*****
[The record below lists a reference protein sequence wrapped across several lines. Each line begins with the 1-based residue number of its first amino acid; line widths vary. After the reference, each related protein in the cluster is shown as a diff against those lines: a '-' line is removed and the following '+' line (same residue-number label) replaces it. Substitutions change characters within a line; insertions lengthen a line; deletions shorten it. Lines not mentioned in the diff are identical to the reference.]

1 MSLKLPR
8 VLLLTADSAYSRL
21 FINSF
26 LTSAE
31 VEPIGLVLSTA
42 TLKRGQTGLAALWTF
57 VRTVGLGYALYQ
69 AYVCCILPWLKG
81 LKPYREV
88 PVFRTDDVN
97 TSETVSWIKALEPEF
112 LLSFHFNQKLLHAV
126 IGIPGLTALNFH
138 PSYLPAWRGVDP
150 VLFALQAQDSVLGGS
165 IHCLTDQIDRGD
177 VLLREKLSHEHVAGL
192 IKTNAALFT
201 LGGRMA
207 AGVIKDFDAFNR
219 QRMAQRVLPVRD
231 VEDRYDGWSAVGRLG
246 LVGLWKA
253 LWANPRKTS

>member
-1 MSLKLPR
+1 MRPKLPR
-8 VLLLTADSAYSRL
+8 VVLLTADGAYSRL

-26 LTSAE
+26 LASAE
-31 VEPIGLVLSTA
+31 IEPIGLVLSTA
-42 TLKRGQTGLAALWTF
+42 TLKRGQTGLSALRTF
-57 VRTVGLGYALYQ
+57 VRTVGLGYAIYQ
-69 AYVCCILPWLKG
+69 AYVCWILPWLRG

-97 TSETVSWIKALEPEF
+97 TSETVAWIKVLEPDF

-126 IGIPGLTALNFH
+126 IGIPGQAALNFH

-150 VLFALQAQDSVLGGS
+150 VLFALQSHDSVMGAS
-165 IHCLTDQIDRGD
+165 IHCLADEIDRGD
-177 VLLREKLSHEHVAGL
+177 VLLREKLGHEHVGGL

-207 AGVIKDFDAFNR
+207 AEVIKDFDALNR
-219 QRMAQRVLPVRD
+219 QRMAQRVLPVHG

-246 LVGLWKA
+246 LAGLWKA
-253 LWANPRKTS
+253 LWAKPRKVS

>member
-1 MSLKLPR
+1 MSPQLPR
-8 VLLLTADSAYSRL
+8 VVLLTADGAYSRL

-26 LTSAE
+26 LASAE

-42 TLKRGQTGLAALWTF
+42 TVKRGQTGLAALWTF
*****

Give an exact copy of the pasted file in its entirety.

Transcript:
[The record below lists a reference protein sequence wrapped across several lines. Each line begins with the 1-based residue number of its first amino acid; line widths vary. After the reference, each related protein in the cluster is shown as a diff against those lines: a '-' line is removed and the following '+' line (same residue-number label) replaces it. Substitutions change characters within a line; insertions lengthen a line; deletions shorten it. Lines not mentioned in the diff are identical to the reference.]

1 MSLKLPR
8 VLLLTADSAYSRL
21 FINSF
26 LTSAE
31 VEPIGLVLSTA
42 TLKRGQTGLAALWTF
57 VRTVGLGYALYQ
69 AYVCCILPWLKG
81 LKPYREV
88 PVFRTDDVN
97 TSETVSWIKALEPEF
112 LLSFHFNQKLLHAV
126 IGIPGLTALNFH
138 PSYLPAWRGVDP
150 VLFALQAQDSVLGGS
165 IHCLTDQIDRGD
177 VLLREKLSHEHVAGL
192 IKTNAALFT
201 LGGRMA
207 AGVIKDFDAFNR
219 QRMAQRVLPVRD
231 VEDRYDGWSAVGRLG
246 LVGLWKA
253 LWANPRKTS

>member
-1 MSLKLPR
+1 MRPKLPR
-8 VLLLTADSAYSRL
+8 VVLLTADGAYSRL

-26 LTSAE
+26 LASAE
-31 VEPIGLVLSTA
+31 IEPIGLVLSTA
-42 TLKRGQTGLAALWTF
+42 TLKRGQTGLSALRTF
-57 VRTVGLGYALYQ
+57 VRTVGLGYAIYQ
-69 AYVCCILPWLKG
+69 AYVCWILPWLRG

-97 TSETVSWIKALEPEF
+97 TSETVAWIKVLEPDF

-126 IGIPGLTALNFH
+126 IGIPGQAALNFH

-150 VLFALQAQDSVLGGS
+150 VLFALQSHDSVMGAS
-165 IHCLTDQIDRGD
+165 IHCLADEIDRGD
-177 VLLREKLSHEHVAGL
+177 VLLREKLGHEHVGGL

-207 AGVIKDFDAFNR
+207 AEVIKDFDALNR
-219 QRMAQRVLPVRD
+219 QRMAQRVLPVHG

-246 LVGLWKA
+246 LAGLWKA
-253 LWANPRKTS
+253 LWAKPRKVS

>member
-1 MSLKLPR
+1 MSPQLPR
-8 VLLLTADSAYSRL
+8 VVLLTADGAYSRL

-26 LTSAE
+26 LASAE

-42 TLKRGQTGLAALWTF
+42 TVKRGQTGLAALWTF